Skip Prosser Dies Of Heart Attack

Wow.  This is terrible news.

 

Skip Prosser apparently had a heart attack this morning while jogging and died.  He was 56 years old.  By all accounts, he was an extremely likable and good man.

 

Sad, sad, sad.  I feel terrible for his family, his friends, his current and former players and all Wake Forest and college basketball fans.

 

I had even planned on writing a post this week about how Prosser had earned himself two more guaranteed years at Wake by signing two outstanding players a couple of weeks ago.  I hope their commitments made his final weeks happy.

 

More links:

Dime Magazine

Mike DeCourcy

Dick Vitale

News & Record

Guest Preview – ACC Football – Atlantic Division

I mentioned previously that I would be posting a third-party football preview, and here it is!  Tom from MadduxSports.com put together a nice preview of the 2007 ACC football season for me simply for the quid pro quo of linking back to his site.  The Coastal Division is coming next.  Enjoy!

ACC Atlantic Division Preview from MadduxSports.com

When we were constructing our NCAA football predictions yearbook and free season preview, the ACC Atlantic division was without a doubt the most challenging to predict. After Florida State, the skill level between Atlantic teams 2-6 is microscopic. When we come across a scenario like this where the teams are so comparable, we have to really rely on the schedule to sort out the order of finish. Add some new coaches to the mix, Cinderella stories, bizarre stats and the challenge to take the ACC Atlantic expects to be one thrilling race this season.

1) Florida State – After a 3-5 ACC record in 2006, most prognosticators are down on the Seminoles. Maybe it is the fact that Florida State has lost 22 games in the last 5 seasons and is not just the dominant Seminole team of old. Or it could be the fact Bowden has a plethora of new coordinators. I am not buying it. Last season they were young and had very few seniors. Seventeen freshmen saw playing time, but guess what all those guys have experience now. As for the coaches, Jimbo Fisher, Rick Trickett, and Chuck Amato are all viable head coaching candidates; these are not your normal run of the mill coaches.

FSU will be lead by their defense that only allowed 92.5 ypg rushing in 06. The defensive line is arguably the best in entire nation and goes 2 deep at all 4 spots. Former JUCO All-American Paul Griffin is back from an early season knee injury which will move tackle by trade Andre Fluellen back to his normal position. The linebacking corps loses a couple of players to the NFL including stud Lawrence Timmons. Early injuries to the line backers hurt last years output but if the Seminoles can stay injury free you could actually see melioration in this unit.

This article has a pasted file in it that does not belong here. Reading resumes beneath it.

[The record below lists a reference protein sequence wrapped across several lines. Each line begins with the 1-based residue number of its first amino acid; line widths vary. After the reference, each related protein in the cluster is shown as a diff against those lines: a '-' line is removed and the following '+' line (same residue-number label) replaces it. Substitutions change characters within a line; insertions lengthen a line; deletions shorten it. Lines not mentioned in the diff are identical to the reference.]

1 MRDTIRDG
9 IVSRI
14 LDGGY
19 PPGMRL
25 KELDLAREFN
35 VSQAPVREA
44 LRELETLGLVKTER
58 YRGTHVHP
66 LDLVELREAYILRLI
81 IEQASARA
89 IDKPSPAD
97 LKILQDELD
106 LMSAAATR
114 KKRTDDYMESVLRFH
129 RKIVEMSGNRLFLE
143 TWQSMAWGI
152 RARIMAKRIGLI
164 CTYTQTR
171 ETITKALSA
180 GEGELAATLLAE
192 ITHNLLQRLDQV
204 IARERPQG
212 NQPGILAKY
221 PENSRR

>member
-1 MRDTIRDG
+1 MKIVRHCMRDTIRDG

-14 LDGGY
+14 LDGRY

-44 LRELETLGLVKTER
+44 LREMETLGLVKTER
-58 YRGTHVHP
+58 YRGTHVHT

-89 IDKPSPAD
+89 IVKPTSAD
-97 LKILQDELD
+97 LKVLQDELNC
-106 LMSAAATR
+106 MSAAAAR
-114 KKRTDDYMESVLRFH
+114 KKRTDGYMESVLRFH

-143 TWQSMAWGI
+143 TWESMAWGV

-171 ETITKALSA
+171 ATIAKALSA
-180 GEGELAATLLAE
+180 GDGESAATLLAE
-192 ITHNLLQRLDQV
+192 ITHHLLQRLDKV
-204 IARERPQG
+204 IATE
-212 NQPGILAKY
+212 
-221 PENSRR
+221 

The offense will hinge on how fast Drew Weatherford learns Jimbo Fisher’s playbook. If the learning curve is quick, the Seminoles will be explosive and should average 30 ppg. Don’t forget that while he was the offensive coordinator at LSU, Fishers offense’s averaged 30 points a game against SEC defenses. How do you think his troops will do playing against inferior competition? I fully expect a return to prominence for the Noles and anticipate seeing them in a BCS game in January of 08.

2) Wake Forest – No one is giving the Demon Deacons a chance to repeat as ACC champions, but I’ll bite. We all know that Wake Forest was very fortunate having the ball bounce their way in 2006 (+13 TO margin & +3 in close wins), but a lot of the success has to be accredited to perhaps the ACC’s best coaching staff lead by Jim Grobe. To dismiss the TO issue, the Demon Deacons are normally on the plus side of the turnover numbers because of Steed Lobotzke’s confusing innovative offensive schemes and Dean Hood’s ball hawking defense. Wake Forest returns 14 starters, including 9 on offense which should get the Deacs scoring back in the mid 20’s. Their ACC schedule is also the weakest in the entire conference and they get the lucky draw of playing the 2 bottom feeders from the Coastal; Duke & North Carolina. We won’t go out on a limb and say they repeat last year’s magical season, but there will not be that huge drop in the standings that you are reading about everywhere else.